White Supremacy as Cultural Cannibalism

Gathoni Blessol

The universal is a fantasy. But we are captive to a sensibility that defines the universal, still, as white. – Claudia Rankine

Racism is a blight on the human conscience. The idea that any people can be inferior to another, to the point where those who consider themselves superior define and treat the rest as subhuman, denies the humanity even of those who elevate themselves to the status of ‘gods’. – Nelson Mandela

There is a lens that is largely being ignored and in most cases simply eclipsed in the current attempts to imagine post-capitalist futures. This missing lens signals an evasion of the fact that capitalism is born of white supremacist thinking and domination. In other words, capitalism is inherently anti-black, and relies on the erasure of black lives and futures.

The failure to see this anti-black systemic underpinning of our world is based first on a lack of meaningful engagement with the origins of capitalism in the project of Empire, which perpetuates the flawed assumption that humanness is an uncontested concept.

And second, on the continued validation of ‘being human’ as the proximity to whiteness and (secondarily) to capital – an existence that is structured by dominance, greed and the need for constant accumulation. As different societies across the globe increasingly invest in these white supremacist-based structures and relations, we risk narrowing the potential for nurturing alternative (less annihilating) versions of expressing and being human.

This observation comes as a suggestion to global justice organizing networks not to underplay the (past and) recent public displays of white supremacist systems in mobilizing a following.

The consolidation of fascist resonances has both reflected and reinforced the minimizing of global citizens’ capacities to relate beyond their own identities and perceptions of being ‘human’.

This realization has shifted my focus as a community worker to re-evaluate the ways in which the category ‘Human’ has been applied across time and space in various legal, economic, cultural and governing systems.

This has provided both a lens through which to think about (African) black lives, and also a mirror to reflect on the interconnectedness and other cosmic ways of existing as communities.

Organizing within African communities

As a person brought up on the East African coast, I grew up with different understandings of being ‘human’ that strongly resisted the devastating histories of slavery, colonialism, and globalization of white supremacy.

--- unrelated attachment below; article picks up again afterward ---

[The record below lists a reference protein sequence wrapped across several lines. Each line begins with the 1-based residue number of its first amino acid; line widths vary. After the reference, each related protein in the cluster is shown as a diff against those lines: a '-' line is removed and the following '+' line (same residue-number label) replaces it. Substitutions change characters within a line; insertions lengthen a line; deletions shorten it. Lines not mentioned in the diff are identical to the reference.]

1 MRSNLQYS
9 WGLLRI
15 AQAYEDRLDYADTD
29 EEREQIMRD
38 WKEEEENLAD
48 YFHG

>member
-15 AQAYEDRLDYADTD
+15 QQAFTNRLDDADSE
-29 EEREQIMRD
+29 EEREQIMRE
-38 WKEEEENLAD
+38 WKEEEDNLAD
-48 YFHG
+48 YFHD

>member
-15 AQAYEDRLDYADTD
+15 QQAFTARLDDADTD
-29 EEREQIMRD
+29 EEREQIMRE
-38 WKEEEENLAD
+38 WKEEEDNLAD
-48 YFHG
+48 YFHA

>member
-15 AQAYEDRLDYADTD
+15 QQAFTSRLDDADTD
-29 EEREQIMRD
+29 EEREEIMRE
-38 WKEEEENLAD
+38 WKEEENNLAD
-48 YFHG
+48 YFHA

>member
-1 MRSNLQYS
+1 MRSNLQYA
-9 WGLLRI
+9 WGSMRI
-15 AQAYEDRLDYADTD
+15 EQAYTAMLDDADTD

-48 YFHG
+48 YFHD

From the early stages of life, despite living in an urban setting that was (and still is) socially, economically and politically isolated, I recall a sense of abundance. This was expressed in creativity, grounding and spirit. It was shared across generations, among peers, in social gatherings, across religious groups and sometimes, on a good day, learning spaces.

This sense of abundance allowed me, periodically, to decipher the harsh realities of socio-political and economic conditions. It became a way of seeing and of being. It was a constant ‘call’ – to remain humbled and respectful – to all life; always to remember, share, and seek to change existing narratives, in both the present and the future.

This sense of abundance allowed me, periodically, to decipher the harsh realities of socio-political and economic conditions. It became a way of seeing and of being.

In principle, it offered avenues to bridge existing gaps within individual and communal ties, and effectively to transform present responsibilities into future possibilities.

Therefore, in my understanding, community organizing became a space for the creation and informing of collective existence, consciousness, responsibility, and relationships based on a different set of values than those embedded in contemporary modes of capitalism.

Today, the state, in protecting capital, is invested in undermining the extent to which communities, when organized, are powerful and effect change. As a result communities have to push back against the erasure of their role in shaping different cultures, and reaffirm capacities to build, grow and transform our existences, spaces and systems of cohesion.